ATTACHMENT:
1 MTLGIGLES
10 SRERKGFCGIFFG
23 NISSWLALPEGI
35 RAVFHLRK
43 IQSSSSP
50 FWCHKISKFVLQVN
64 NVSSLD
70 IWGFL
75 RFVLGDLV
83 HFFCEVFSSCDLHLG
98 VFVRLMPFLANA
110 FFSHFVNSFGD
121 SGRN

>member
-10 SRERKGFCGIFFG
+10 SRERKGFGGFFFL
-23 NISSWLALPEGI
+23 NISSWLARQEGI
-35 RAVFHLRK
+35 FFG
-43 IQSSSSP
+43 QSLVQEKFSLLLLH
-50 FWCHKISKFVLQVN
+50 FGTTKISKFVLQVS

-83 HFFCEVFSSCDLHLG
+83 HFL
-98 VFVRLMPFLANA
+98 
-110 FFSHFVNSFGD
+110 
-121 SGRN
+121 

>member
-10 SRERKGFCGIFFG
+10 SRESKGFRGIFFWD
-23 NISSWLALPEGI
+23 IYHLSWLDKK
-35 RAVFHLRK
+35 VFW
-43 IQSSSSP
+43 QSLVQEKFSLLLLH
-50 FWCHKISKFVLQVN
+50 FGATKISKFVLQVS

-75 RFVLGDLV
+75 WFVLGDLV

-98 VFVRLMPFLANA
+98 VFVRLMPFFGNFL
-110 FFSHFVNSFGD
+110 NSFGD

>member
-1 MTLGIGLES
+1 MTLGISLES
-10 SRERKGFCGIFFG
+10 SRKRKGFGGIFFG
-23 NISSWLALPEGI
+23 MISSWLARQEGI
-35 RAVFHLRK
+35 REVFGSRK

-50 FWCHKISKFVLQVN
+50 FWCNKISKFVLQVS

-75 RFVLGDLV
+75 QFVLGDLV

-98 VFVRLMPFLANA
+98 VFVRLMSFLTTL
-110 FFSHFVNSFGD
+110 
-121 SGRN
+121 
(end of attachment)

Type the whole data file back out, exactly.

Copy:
1 MTLGIGLES
10 SRERKGFCGIFFG
23 NISSWLALPEGI
35 RAVFHLRK
43 IQSSSSP
50 FWCHKISKFVLQVN
64 NVSSLD
70 IWGFL
75 RFVLGDLV
83 HFFCEVFSSCDLHLG
98 VFVRLMPFLANA
110 FFSHFVNSFGD
121 SGRN

>member
-10 SRERKGFCGIFFG
+10 SRERKGFGGFFFL
-23 NISSWLALPEGI
+23 NISSWLARQEGI
-35 RAVFHLRK
+35 FFG
-43 IQSSSSP
+43 QSLVQEKFSLLLLH
-50 FWCHKISKFVLQVN
+50 FGTTKISKFVLQVS

-83 HFFCEVFSSCDLHLG
+83 HFL
-98 VFVRLMPFLANA
+98 
-110 FFSHFVNSFGD
+110 
-121 SGRN
+121 

>member
-10 SRERKGFCGIFFG
+10 SRESKGFRGIFFWD
-23 NISSWLALPEGI
+23 IYHLSWLDKK
-35 RAVFHLRK
+35 VFW
-43 IQSSSSP
+43 QSLVQEKFSLLLLH
-50 FWCHKISKFVLQVN
+50 FGATKISKFVLQVS

-75 RFVLGDLV
+75 WFVLGDLV

-98 VFVRLMPFLANA
+98 VFVRLMPFFGNFL
-110 FFSHFVNSFGD
+110 NSFGD

>member
-1 MTLGIGLES
+1 MTLGISLES
-10 SRERKGFCGIFFG
+10 SRKRKGFGGIFFG
-23 NISSWLALPEGI
+23 MISSWLARQEGI
-35 RAVFHLRK
+35 REVFGSRK

-50 FWCHKISKFVLQVN
+50 FWCNKISKFVLQVS

-75 RFVLGDLV
+75 QFVLGDLV

-98 VFVRLMPFLANA
+98 VFVRLMSFLTTL
-110 FFSHFVNSFGD
+110 
-121 SGRN
+121 